I am not a big proponent of Valentine’s Day. I am not a big fan of holidays in general for that matter. It just seems that we, as a culture, take great ideas and over think them to the point that we destroy all the fun in them. Look at Sundays for instance – a day of rest. We have found a way to make it the most stressful day of the week in one way or another. For those of the believing persuasion, it is a day of heightened expectation and rushing, for those that are of the unbelieving persuasion, it is a day of lowered expectation and grousing that everything is closed.
Don’t even get me started on Christmas or Super Bowl Sunday.
But out of all of them, Valentine’s Day is probably the worst because fully half of the population loves it, and the other half hates it, and everyone dreads it.
Anyway, enough ranting, let’s see some videos in no particular order.
A year or so ago I started doing this as an exercise to play around on the edges of politics and current events and to see how long I could keep it up. The rules for myself were relatively simple: Only stills from Star Trek: TOS were to be used.
I spent way too much time doom scrolling Google Images for brain fodder and eventually ran out of steam. I probably could have been able to maintain momentum on it longer if I had started rewatching the series and did the screengrabs myself. But, regardless, politics is exhausting…
Anyway, welcome to the Federation Elections of 2270.
I love covers. At the height of the Napster Age I had more than 2000 Beatles covers in my digital collection. It is much less now, because of poor back-up skills which I still possess to this day. What I really love is when an artist is able to cover a familiar song, retain that original sense, but still make it their own in some unique and interesting way. They need to cover the song, but also add some personality so it can stand apart. Like when Earth, Wind and Fire covered Got To Get You Into My Life — a Beatles cover that I would argue is easily much better than the original.
I just have a strong belief that if a musician can take someone else’s song and make it something different, then that is real craft and art. Having said that, these are the artists that not only do that, they shake the paradigm up a bit in the process. Conceptually funny doesn’t hurt much, either.
I still have an Elvis documentary inside of me struggling to get out.
Back when I thought I still had a shot at a career in the movies, I outlined a documentary that would have had recreations of his death based on the various theories that were floating around… Okay, okay… theories that I imagined were floating around.
Grok stirred. He pulled the tattered animal skin up closer around his neck to ward off the early morning chill, exposing his rough, calloused feet in the process. He scrunched his nose stiffly at the wet dusty odor from the dead fire sitting in the opening passage to the cavern.
Scratching at the tangled mat of a beard growing on his cheek with blackened fingernails, he ran his slightly swollen tongue over his chipped and worn teeth. He then tried to work up some saliva to take the taste of night out of his mouth.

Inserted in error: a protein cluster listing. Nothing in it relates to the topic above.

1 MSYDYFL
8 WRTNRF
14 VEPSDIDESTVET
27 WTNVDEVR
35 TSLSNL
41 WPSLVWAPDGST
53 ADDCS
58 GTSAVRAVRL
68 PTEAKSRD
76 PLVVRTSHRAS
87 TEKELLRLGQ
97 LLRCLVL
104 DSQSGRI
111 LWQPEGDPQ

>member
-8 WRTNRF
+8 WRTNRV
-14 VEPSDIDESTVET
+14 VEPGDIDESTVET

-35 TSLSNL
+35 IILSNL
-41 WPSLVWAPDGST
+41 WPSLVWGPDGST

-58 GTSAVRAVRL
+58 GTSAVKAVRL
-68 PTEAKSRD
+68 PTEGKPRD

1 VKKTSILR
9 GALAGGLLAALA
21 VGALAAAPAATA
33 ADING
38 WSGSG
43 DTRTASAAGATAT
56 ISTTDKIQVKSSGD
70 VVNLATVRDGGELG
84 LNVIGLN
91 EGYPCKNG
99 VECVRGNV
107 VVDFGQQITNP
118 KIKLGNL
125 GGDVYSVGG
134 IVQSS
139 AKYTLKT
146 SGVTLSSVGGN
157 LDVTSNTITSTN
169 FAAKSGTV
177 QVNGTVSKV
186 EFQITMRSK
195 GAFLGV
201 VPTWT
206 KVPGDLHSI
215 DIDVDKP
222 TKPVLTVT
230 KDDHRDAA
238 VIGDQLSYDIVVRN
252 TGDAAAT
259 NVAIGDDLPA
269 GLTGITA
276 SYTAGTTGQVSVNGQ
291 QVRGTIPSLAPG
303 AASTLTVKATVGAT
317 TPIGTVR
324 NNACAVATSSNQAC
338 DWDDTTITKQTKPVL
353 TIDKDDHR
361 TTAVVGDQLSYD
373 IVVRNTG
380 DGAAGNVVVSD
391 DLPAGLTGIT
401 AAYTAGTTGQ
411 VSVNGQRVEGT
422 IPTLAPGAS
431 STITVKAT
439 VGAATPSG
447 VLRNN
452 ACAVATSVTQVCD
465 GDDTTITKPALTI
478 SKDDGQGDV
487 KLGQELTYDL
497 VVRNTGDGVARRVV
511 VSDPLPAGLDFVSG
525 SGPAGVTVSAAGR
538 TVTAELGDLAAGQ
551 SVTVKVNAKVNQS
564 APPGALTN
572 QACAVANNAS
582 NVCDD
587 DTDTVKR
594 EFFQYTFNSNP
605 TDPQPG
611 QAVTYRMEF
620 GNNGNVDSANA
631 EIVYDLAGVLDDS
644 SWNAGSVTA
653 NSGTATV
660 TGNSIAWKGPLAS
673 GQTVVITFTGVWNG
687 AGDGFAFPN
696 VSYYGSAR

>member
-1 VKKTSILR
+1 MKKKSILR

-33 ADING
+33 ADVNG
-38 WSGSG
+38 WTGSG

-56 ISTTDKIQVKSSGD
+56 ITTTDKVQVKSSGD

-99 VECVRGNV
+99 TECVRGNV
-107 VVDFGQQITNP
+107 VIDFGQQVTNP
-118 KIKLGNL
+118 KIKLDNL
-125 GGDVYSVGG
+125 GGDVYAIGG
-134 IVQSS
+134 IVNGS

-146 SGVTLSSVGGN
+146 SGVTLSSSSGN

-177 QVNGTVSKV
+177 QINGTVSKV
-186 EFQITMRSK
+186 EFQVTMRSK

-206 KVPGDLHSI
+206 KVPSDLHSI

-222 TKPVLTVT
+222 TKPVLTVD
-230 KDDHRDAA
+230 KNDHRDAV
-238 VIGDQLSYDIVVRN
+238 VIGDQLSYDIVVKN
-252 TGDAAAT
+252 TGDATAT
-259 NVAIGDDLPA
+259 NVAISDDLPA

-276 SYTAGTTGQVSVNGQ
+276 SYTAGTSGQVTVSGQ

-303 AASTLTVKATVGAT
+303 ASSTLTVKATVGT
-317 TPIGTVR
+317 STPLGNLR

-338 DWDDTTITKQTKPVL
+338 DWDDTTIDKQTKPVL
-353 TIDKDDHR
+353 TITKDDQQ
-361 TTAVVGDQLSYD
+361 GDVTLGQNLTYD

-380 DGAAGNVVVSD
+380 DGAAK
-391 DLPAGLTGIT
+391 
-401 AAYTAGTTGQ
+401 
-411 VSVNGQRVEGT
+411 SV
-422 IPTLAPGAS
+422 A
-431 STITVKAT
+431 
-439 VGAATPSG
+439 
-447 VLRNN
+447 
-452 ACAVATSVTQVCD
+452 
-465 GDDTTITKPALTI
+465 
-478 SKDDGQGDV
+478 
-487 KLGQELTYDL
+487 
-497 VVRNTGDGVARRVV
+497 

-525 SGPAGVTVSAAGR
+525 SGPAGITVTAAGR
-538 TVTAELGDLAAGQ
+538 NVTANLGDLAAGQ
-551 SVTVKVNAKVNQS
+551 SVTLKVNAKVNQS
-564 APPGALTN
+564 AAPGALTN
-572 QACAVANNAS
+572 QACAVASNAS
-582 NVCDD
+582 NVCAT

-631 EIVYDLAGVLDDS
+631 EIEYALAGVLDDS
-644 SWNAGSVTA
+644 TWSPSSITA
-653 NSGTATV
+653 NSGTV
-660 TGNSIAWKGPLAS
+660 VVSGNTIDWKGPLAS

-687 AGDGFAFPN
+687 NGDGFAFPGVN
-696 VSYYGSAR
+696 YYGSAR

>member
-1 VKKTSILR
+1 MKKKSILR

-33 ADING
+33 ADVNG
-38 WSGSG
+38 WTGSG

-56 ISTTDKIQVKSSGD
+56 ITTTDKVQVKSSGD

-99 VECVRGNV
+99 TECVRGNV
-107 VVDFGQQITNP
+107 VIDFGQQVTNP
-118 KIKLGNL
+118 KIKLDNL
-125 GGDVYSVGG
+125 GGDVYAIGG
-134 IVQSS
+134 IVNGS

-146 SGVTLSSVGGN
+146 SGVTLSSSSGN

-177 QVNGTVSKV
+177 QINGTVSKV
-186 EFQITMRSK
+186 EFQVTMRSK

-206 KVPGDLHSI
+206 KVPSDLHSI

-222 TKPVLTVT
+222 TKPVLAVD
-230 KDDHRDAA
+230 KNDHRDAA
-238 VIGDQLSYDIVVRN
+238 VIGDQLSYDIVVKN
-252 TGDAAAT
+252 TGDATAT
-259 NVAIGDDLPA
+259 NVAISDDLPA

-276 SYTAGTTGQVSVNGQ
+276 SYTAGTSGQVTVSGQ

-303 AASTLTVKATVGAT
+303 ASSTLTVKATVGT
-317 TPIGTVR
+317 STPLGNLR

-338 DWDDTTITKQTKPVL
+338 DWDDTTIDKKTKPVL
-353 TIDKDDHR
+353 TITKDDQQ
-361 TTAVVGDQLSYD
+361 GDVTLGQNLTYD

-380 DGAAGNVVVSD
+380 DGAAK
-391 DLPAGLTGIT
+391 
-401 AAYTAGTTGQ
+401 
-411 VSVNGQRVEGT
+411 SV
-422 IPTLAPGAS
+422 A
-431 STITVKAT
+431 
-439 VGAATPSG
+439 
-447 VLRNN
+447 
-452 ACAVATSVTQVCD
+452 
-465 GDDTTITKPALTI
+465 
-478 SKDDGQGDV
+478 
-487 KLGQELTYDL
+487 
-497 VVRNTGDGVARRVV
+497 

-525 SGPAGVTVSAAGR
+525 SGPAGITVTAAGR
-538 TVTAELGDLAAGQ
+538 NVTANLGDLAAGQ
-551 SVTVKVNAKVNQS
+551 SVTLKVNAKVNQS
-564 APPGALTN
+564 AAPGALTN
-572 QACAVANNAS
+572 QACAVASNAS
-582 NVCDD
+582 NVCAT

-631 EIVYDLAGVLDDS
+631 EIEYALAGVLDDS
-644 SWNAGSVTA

(originaly from 2014)
All film criticism is subjective. We all watch movies from different places and experiences. What is meaningful to one person isn’t necessarily meaningful to another. Except “Shogun Assassin”, we all come out of that movie feeling the same way — exhausted, a bit freaked out, but also excited about the baby cart that shoots daggers.
That is why I came up with the Perfect Movie/Perfect Film grading system. In it, I posit that there are two kinds of cinema — a movie and a film. A movie is the turn off the brain, just go along for the ride type of entertainment. A film is the engage the brain, invest yourself in the craft and art type of theater experience.
This is a partial transcript of a diagnostic interview of SUBJECT JAMES FRANK, sufferer of Dissociative Identity Disorder (Multiple Personality Disorder).
It was conducted by DR. FREDERICK RASPUENEL, Professor Emeritus of Psychiatry at the University of California, Barstow. Also in attendance was DR. LISA SABERSTEIN, Associate Professor of Psychiatry, University of Phoenix, Orem, Utah Branch.
Not to belabor a popular 2001: A Space Odyssey comparison in the Tech Industry, but Steve Jobs is our Monolith, only with rounded corners and intergrated branding. And frankly, I am the Star Child.
Listen, I don’t mean to try and build myself up too much here, but I am kinda awesome. I mean, my potential is full of stars. As a matter of fact, as the Star Child, I am pretty sure it is my destiny (if I understood the movie correctly) to be the next Monolith (Steve Jobs).
Here are the facts for you to agree with (see, I am already like him).
Early on in the quarantine, I made a crazy spur of the moment decision to break isolation and run wild with the girl of my dreams. Here is our day of bliss – as a photo gallery.
In the end, the relationship just didn’t work. I couldn’t refill her…
There have been a lot of great acting turns by automated life forms in the Star Wars pantheon. Some better than others.
I felt it important to go on record, quickly with my top 5 favorite Droid performances. So, here you go.